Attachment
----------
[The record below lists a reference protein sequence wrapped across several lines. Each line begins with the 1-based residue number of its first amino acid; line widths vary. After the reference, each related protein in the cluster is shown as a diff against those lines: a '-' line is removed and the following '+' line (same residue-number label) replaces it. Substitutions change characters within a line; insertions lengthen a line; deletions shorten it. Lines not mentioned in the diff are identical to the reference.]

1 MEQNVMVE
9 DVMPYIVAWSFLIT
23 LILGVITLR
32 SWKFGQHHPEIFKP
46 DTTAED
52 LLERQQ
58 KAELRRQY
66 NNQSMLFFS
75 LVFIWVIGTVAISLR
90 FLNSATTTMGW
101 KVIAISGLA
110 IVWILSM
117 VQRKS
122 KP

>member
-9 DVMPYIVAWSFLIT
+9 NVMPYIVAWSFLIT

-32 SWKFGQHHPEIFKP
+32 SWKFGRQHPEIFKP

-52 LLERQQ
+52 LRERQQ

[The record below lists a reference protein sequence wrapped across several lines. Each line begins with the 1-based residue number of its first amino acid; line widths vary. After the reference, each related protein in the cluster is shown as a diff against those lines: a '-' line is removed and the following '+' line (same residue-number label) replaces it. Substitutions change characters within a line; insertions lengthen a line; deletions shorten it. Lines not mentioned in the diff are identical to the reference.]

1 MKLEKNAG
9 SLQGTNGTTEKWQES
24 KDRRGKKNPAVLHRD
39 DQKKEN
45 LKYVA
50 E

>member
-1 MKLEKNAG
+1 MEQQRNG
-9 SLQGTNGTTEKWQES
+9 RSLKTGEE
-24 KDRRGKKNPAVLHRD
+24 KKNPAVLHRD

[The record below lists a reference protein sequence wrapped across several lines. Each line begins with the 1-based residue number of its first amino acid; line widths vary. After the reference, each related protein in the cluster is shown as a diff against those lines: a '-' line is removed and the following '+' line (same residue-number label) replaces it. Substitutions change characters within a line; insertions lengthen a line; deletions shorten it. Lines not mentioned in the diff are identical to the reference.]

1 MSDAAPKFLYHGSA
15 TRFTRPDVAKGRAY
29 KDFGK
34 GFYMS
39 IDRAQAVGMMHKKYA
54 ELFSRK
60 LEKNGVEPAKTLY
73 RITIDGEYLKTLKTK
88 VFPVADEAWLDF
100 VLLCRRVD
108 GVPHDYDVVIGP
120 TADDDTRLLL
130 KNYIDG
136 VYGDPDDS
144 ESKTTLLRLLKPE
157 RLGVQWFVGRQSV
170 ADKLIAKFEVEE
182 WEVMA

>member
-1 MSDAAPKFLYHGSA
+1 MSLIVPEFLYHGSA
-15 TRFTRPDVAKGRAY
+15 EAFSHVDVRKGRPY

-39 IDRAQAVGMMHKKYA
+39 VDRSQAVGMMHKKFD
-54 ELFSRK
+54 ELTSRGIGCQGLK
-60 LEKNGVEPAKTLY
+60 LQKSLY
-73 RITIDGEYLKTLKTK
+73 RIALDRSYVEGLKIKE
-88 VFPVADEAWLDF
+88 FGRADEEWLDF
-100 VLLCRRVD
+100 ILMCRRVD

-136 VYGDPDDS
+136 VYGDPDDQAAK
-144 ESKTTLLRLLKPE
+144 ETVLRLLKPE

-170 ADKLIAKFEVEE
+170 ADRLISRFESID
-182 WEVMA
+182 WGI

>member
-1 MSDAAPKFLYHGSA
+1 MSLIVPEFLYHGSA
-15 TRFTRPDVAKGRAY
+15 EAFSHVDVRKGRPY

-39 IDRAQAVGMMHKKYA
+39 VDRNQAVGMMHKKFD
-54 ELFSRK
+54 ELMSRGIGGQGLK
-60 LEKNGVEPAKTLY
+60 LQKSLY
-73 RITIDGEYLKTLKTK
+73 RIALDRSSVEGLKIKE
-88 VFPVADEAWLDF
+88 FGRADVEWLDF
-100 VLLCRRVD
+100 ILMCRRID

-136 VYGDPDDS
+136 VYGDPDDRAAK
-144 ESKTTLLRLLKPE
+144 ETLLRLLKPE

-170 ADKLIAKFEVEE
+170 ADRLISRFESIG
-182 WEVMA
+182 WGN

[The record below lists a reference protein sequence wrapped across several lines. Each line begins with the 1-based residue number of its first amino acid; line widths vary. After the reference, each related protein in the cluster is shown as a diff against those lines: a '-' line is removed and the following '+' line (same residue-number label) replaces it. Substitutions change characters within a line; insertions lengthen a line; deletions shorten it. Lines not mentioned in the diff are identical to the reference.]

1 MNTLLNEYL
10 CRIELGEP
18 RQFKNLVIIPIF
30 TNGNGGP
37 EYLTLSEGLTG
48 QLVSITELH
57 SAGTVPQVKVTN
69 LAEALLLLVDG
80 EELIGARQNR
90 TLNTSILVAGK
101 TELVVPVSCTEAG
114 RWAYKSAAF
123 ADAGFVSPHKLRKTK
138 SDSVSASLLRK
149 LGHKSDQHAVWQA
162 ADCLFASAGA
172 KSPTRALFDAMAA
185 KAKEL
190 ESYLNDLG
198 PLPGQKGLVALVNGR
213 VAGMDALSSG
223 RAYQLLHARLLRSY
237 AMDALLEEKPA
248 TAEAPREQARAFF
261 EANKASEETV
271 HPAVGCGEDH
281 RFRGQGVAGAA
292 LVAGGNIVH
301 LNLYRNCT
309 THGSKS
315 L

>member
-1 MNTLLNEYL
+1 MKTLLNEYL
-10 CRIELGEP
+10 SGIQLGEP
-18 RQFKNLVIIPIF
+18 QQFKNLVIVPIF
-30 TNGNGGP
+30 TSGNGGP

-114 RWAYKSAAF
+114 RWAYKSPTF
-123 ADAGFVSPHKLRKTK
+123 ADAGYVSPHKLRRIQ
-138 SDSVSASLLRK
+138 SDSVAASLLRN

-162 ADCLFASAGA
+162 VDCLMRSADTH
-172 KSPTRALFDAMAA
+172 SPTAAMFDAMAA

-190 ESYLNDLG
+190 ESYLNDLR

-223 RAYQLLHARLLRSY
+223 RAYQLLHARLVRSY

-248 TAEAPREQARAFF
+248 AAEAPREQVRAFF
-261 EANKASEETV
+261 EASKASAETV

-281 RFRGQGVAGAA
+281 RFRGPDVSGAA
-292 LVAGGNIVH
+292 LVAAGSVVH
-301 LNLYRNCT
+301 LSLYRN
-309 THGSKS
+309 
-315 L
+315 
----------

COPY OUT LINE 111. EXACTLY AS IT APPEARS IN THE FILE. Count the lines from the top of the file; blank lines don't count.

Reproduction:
37 EYLTLSEGLTG